I don’t know why it happened … tiredness, full moon, hormones, sick bubbas, not enough time to myself … some / all / none of these? … but last week I slipped for a few days back to a head space I haven’t been in for a while.
It started with tiredness. Crippling tiredness – falling into bed as soon as the girls were in bed tiredness.
It spiralled down into unreasonableness … a loss of perspective … an overly emotional-take on everything … checking social media every 27 seconds.
It was when overwhelm, my old nemesis, appeared one morning as I made breakfast and became aware of that familiar feeling of 1000 computer tabs being open in my mind that I realised something was not Quite Right.
I did what I try to do often when I feel the impending gloom: I pretended everything was ok. Actually, more than ok. I wore bright lipstick and put on a new top which made me feel a bit like a Parisian. I hoped by feeling a bit fabulous that I could convince myself out of the rut.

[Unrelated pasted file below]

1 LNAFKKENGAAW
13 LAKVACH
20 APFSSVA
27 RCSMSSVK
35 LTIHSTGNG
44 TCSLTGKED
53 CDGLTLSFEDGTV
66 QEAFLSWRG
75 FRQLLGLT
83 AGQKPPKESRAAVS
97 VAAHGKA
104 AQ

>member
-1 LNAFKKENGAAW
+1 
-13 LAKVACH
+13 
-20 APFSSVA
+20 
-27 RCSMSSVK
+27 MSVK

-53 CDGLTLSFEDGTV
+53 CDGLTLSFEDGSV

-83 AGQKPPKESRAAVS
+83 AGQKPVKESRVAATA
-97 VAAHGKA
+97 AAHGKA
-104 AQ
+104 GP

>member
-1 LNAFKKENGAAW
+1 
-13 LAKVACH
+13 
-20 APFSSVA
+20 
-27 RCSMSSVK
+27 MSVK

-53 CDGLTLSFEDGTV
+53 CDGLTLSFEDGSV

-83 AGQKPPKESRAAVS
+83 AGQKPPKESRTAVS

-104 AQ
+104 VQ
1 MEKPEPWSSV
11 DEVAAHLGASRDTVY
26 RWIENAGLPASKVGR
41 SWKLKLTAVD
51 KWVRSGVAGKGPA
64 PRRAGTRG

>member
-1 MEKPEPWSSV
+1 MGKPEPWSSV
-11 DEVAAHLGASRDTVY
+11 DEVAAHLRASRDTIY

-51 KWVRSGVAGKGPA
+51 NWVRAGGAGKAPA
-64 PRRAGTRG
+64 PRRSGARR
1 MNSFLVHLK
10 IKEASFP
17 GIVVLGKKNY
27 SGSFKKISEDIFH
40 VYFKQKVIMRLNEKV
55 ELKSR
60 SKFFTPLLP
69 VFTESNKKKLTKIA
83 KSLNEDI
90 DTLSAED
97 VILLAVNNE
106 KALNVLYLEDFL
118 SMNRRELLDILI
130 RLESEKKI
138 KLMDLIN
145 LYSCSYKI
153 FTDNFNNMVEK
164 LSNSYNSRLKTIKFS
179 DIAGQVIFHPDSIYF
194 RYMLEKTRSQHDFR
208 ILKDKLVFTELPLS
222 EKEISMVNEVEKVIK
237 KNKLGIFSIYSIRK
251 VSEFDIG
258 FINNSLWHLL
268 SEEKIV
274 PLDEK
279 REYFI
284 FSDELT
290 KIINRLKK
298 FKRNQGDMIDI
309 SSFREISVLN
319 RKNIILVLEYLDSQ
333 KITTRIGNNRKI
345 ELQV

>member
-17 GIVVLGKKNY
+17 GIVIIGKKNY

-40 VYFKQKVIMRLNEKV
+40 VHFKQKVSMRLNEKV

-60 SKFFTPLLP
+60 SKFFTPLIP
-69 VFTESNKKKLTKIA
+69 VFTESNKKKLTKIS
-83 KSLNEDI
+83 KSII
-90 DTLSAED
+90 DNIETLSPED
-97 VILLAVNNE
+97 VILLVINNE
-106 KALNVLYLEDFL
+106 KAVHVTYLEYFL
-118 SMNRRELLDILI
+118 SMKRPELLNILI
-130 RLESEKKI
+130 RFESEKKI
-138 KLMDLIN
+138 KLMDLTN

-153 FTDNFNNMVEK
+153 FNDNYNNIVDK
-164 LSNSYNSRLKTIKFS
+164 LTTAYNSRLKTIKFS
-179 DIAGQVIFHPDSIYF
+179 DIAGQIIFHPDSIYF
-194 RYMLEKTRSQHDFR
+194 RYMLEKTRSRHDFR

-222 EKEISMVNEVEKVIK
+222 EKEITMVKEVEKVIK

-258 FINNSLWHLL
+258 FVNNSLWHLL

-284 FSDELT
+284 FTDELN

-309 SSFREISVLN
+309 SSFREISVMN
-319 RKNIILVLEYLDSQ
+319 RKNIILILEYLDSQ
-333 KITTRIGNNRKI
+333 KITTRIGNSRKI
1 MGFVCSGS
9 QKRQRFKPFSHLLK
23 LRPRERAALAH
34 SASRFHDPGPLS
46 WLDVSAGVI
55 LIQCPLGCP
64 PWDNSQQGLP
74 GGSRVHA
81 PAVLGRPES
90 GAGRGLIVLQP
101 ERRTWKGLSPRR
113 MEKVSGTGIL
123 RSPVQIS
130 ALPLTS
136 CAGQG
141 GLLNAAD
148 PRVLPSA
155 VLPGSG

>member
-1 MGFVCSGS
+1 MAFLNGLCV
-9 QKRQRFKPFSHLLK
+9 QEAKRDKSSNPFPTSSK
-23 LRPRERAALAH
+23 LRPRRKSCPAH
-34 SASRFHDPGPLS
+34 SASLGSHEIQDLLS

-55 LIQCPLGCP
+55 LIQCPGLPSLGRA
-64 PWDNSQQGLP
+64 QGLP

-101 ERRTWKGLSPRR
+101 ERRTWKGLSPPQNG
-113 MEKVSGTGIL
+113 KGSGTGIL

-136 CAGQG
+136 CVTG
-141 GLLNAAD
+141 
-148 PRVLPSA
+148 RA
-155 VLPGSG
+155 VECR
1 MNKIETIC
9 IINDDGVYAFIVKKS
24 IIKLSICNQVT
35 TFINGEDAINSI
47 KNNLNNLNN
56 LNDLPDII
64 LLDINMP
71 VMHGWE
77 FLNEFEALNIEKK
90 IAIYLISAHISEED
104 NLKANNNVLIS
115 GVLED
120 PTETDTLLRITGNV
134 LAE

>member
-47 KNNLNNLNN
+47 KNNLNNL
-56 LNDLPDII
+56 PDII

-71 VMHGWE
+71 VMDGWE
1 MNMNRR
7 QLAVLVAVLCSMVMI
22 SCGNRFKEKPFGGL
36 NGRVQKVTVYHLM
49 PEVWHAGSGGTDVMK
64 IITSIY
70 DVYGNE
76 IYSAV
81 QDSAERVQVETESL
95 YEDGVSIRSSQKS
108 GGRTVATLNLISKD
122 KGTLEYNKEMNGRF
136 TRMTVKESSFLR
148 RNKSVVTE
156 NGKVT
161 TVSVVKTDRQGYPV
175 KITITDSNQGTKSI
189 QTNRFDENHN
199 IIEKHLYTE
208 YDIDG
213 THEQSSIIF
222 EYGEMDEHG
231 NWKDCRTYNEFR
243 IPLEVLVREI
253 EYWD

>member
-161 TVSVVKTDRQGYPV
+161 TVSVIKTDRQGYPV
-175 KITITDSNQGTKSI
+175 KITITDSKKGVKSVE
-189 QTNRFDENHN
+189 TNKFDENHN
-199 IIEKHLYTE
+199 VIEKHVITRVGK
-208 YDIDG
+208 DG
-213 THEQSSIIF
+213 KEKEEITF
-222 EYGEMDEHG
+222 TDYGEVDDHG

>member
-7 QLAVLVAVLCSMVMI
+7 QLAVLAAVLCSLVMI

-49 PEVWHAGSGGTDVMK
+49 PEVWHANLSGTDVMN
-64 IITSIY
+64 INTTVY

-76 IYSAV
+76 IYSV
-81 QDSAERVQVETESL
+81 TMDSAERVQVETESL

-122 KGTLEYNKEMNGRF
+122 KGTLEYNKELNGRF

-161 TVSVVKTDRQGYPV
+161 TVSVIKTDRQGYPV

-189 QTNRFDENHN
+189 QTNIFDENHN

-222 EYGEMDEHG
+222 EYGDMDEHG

A friend at school told me I looked French and I was chuffed and pleased that my plan was working.
I got back to the car and was exhausted.
Because pretending is exhausting.
And I was reminded of Glennon Doyle-Melton’s brilliant words:
People who need help sometimes look a lot like people who don’t need help.”
And you’re probably now going to say, “I wish you’d called, I would have helped if I’d known”, but you DID help. Knowing that I could call you, THAT helped.
And you know how I didn’t reply to your message for 15 days? By not getting the shits with me, THAT helped.
And by holding Lulu for a few minutes in the playground, for picking up my keys for me, by giving me a wave across the road, for listening to me while I railed about the boxes and the mess at the house … all THAT helped.
All those little acts of kindness, of normalness, they helped ever so much.
So did sleep – lots of sleep. So did the not cooking for a few nights. So did heaving my worries up to my Angels for them to watch over. So did imagining closing all those open tabs in my head. So did praying and listening, playing chants, and reading old favourite books.
And just as the fog descended, it lifted. I should know this by now. I do intellectually but in the midst of the fog it is hard to trust in the weighted overwhelm giving way to energy and lightness. But sure as day follows night, it does.
So, for those of you who may be in the midst of a stormy time, please know this.
For those of you who love someone who is in the midst of it, please know this too.
I don’t know if that would have helped me to read last week – some minutes it would have, others not so much … may this reach you at the right moment, and may you enjoy the warmth of the sunshine again soon xoox